You need to get clear on the boundaries that allow you to scale.
The thrill of the sale is exciting, especially when you know you’re close to closing a deal. At that moment, when a potential client is close to saying yes, it’s not uncommon to offer a little cherry on the cake close the deal. You make a split-second decision to offer a bonus or extra services that you know would push a client over the edge into saying yes.
What you agree to at that moment could be an excellent decision for you, but more often than not, you will come to regret it later. During the sales process, your emotions and adrenaline are high. You’re riding energy that you hope will take your business to the next level because you know you’re closing this deal.
A business’s struggles and successes are based on its ability to deliver on its promises. When you make promises in the heat of the moment, you risk committing yourself to services and deliverables that you cannot provide without losing money.
There are two types of boundaries every business leader should consider setting that preserve their sanity. These boundaries help entrepreneurs create a better customer experience because they’re not based on promises you can’t deliver.
Related: 3 Reasons Marketing Is The New Sales
1. Don’t guarantee results unless you can control all the variables.
One of the easiest ways to close a deal is to guarantee results for the client. During the discovery call, it becomes clear that’s what most clients are looking for. It may be tempting to guarantee a specific result, but it’s a tactical mistake.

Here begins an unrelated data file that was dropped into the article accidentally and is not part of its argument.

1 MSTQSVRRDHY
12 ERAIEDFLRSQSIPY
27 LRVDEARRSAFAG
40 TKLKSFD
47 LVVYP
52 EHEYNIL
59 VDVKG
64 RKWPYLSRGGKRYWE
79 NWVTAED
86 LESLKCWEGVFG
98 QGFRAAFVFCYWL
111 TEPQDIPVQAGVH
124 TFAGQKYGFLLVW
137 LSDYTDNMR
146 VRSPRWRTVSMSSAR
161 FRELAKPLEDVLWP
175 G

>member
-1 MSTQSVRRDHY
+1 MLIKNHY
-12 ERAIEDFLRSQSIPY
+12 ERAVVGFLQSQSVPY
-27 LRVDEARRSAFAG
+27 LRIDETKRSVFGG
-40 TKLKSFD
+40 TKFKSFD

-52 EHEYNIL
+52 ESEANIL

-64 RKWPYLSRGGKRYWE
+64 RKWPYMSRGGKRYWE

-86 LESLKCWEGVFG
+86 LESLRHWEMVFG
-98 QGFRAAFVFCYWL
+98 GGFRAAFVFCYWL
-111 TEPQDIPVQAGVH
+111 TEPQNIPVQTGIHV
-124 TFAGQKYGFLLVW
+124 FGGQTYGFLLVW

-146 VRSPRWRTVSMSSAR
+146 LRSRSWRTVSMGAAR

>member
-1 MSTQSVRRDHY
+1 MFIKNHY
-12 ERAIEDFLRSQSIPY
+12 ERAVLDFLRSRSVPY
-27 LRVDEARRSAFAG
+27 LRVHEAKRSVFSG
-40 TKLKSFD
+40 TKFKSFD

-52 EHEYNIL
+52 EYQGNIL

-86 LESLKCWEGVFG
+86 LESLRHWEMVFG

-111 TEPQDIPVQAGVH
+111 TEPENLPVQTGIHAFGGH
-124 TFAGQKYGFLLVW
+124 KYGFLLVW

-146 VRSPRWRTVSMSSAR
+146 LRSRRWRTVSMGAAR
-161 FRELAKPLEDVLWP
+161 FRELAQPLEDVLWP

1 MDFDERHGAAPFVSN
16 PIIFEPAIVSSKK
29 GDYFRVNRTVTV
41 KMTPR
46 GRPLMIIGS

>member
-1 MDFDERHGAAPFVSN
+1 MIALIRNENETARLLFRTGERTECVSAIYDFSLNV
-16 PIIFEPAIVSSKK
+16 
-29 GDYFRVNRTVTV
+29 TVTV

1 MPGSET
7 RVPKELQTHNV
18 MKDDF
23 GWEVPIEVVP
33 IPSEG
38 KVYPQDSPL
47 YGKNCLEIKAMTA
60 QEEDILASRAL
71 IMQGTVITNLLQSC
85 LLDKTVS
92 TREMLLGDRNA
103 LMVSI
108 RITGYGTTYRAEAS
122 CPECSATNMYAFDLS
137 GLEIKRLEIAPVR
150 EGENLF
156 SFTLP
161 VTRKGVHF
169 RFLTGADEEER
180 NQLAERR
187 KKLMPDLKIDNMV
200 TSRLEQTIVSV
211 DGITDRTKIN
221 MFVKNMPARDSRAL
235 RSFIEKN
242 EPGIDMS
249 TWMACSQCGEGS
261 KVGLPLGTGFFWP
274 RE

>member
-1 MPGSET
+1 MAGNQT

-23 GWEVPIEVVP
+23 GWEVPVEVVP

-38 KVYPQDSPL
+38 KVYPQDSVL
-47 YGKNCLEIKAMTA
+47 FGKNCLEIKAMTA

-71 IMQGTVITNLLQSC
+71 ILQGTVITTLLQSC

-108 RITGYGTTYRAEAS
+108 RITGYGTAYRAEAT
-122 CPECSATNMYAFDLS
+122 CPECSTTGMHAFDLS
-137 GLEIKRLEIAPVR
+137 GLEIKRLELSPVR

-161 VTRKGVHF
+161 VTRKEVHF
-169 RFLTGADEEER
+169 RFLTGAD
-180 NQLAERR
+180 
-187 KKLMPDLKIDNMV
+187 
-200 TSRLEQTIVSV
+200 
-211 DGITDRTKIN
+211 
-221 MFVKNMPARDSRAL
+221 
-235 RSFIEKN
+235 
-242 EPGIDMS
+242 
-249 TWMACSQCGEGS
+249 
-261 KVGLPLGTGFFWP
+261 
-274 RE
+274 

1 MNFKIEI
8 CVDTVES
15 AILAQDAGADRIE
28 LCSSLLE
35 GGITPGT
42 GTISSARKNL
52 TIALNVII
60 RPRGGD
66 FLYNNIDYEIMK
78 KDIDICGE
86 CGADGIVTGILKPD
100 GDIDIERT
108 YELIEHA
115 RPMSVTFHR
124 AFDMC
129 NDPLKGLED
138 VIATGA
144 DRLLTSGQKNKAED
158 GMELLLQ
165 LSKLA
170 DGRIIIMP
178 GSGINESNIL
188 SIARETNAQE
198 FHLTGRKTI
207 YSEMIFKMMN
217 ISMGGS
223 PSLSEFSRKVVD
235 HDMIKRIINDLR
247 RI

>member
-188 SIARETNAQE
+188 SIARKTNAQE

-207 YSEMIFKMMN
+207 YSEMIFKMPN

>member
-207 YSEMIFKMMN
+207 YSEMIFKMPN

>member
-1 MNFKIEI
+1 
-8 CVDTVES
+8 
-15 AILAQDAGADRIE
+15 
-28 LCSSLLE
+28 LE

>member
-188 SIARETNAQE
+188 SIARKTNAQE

Just because you’re good at something doesn’t mean it will always work out the way you’d like it to. Often, outside factors create a successful result, and those factors are outside of your direct control. So while you may have gotten a certain result in the past, that doesn’t necessarily mean it will always be that way. And when you don’t get that result, you’ll need to put in more effort and resources to fulfill the guarantee; this often exceeds what the client invested in the services.
The important thing to understand is that your knowledge and processes are valuable. It’s not just the result that the client should pay for — it’s your knowledge of how to get that result that is valuable. So don’t tie your success to a result that might or might not come based on the hundreds of other factors involved.
When thinking about your services and what you charge, factor in the knowledge cost. If you are confident in the results you’ve gotten, consider offering a guarantee as a higher-tier package. Just make sure that the price is five times higher than anything else you offer.
2. Be crystal clear about the scope of services.
When a new client signs up with you, they should understand the period of time in which they’ll receive services. You should have a proposal along with a contract that outlines the deliverables and project timelines. There’s a temptation in entrepreneurship to offer services that can drag on forever.
Your contract should outline how long they have access to you, what exactly they’ll get and your responsibilities. You don’t want to be heartless, but you should the firm. You’re running a business, and a business should have timelines and clear deliverables.
Customers expect you to deliver. That is why it is your responsibility to set the proper expectation at the beginning of the relationship. Be clear about the deliverables, the scope of services and the project timelines. Not setting the proper boundaries to get the sale is a scarcity-based mindset. Don’t get tempted in the moment to make a decision that could cost you more money over time.
To become a brand with a solid reputation, you have to set the right expectations from the very first conversation. The discovery call is an opportunity to see whether or not the working relationship would be the right fit. Don’t view every sales conversation as a closed deal; view the sales calls as a proper call.
More sales are out there — believe it and create boundaries that will ultimately build your business.
Entrepreneur Leadership Network Writer